Federal Appeals Court Frees Former MGM Chief Parretti
Former MGM studio chief Giancarlo Parretti, arrested last month on a French extradition request, has been freed by a U.S. federal appeals court that ruled his continued detention might violate his constitutional rights.
His lawyer, Jay Coggan, said Friday that Parretti was freed Wednesday and spent the Thanksgiving holiday with his family.
There were no bail conditions set for his release after 35 days in detention, Coggan told Reuters.
Parretti, who was born in Italy and headed MGM in 1990 and ’91, had been denied bail on Oct. 23 by a federal magistrate who ruled he could not be freed pending the request from Paris to extradite him, alleging that he misused company assets. Paris still has not formally filed for extradition, the lawyer said.
Parretti had been arrested while giving a deposition at the Los Angeles office of a law firm representing the French bank Credit Lyonnais, which is involved in civil litigation with Parretti over his ouster as head of Metro-Goldwyn-Meyer, which the bank owns.
Parretti has sued MGM and Credit Lyonnais for $3.9 billion under racketeering laws, alleging that they conspired to wrest control of the studio from him.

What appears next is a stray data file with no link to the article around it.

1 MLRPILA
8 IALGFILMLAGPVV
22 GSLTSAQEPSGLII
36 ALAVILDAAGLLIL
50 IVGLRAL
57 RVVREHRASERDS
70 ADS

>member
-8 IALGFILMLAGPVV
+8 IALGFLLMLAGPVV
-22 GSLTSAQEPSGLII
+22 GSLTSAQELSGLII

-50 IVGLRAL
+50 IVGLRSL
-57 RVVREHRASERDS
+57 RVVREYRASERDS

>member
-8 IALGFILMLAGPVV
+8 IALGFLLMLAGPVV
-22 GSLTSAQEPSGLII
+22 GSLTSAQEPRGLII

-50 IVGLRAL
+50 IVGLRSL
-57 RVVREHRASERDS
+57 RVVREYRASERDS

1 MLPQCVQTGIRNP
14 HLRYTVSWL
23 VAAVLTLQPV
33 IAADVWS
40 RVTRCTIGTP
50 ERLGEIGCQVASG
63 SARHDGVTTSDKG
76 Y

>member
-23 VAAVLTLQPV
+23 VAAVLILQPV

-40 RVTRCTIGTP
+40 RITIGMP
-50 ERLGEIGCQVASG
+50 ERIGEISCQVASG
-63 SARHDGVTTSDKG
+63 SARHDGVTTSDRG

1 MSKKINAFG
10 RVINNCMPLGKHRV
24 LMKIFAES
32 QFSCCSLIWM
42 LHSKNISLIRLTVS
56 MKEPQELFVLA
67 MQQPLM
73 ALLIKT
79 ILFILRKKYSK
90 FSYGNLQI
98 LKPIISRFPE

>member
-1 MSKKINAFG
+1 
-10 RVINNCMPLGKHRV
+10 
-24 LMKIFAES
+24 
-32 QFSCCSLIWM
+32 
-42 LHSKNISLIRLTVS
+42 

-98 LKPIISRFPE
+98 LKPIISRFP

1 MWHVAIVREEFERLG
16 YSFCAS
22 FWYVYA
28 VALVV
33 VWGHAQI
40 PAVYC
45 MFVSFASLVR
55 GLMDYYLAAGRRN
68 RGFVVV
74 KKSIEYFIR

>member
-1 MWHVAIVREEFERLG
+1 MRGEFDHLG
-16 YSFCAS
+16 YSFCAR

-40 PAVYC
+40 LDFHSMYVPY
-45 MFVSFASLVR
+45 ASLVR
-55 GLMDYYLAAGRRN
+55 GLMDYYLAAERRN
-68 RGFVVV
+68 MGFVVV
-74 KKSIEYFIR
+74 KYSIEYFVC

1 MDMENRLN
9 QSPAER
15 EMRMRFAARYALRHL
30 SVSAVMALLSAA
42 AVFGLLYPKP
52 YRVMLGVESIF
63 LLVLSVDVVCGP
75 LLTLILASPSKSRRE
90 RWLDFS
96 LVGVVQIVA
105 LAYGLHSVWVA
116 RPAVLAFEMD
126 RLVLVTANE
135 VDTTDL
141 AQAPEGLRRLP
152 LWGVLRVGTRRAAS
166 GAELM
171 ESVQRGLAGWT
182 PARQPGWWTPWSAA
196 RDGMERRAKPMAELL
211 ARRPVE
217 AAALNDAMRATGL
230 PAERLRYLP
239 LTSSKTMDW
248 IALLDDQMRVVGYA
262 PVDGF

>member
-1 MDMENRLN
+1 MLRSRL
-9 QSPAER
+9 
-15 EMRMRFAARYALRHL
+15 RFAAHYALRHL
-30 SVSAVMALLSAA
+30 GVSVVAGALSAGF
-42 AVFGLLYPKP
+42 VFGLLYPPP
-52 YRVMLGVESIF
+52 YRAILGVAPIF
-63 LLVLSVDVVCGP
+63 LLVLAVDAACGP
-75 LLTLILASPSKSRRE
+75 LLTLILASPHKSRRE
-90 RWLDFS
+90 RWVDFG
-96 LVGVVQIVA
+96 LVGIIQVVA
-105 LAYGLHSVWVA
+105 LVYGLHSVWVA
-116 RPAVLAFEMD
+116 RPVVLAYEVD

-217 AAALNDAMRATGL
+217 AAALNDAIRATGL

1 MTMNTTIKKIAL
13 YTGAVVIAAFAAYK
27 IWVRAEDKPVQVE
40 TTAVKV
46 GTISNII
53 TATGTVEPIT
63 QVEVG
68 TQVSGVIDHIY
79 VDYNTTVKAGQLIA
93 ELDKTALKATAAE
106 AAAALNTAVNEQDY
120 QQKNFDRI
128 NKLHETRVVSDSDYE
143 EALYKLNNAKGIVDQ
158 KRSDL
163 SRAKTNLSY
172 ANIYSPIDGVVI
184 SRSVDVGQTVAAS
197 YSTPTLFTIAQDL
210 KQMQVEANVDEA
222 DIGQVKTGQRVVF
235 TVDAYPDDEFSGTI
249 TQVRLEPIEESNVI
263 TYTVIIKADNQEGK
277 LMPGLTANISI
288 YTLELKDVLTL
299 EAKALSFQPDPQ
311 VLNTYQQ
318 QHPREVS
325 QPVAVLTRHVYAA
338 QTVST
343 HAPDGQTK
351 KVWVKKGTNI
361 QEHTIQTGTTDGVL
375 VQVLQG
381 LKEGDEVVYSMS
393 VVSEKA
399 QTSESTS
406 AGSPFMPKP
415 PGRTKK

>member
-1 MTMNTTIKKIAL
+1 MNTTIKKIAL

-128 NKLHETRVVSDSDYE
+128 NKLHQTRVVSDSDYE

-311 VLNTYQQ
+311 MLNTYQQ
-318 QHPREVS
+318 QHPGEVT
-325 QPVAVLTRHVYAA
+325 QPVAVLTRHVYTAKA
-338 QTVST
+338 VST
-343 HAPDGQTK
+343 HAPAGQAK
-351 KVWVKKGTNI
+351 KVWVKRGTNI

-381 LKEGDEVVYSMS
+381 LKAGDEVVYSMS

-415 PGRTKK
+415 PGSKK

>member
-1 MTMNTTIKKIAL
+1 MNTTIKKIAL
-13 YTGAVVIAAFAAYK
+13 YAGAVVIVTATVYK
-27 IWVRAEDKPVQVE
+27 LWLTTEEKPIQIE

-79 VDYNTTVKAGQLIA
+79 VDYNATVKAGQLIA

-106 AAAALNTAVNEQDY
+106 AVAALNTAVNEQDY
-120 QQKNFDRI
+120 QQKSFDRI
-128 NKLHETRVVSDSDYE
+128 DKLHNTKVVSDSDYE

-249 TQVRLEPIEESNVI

Coggan said Parretti’s deposition in that case will resume Dec. 5.
The three-judge appeals panel rejected the government’s contention that the arrest warrant issued by a French magistrate was sufficient probable cause to hold Parretti. The government was unable to show that the evidence offered by the French would satisfy U.S. requirements, the judges ruled.
They also found that Parretti, who lives in Rome, was not a risk to flee the United States.
Parretti, 53, entered the United States voluntarily last month for the first time in four years to face criminal charges of perjury in Delaware arising from a 1991 trial. He pleaded not guilty, was granted bail and flew to Los Angeles to pursue his suit against MGM, where he was arrested.
The French government alleges Parretti misused assets of a French company associated with MGM while he was in control, in order to benefit other companies in which he had an interest.
France has no extradition treaty with Italy.
Credit Lyonnais’ Bank Nederland division financed Parretti’s $1.3-billion buyout of MGM from fiancier Kirk Kerkorian in 1990 but later claimed he mismanaged the movie studio.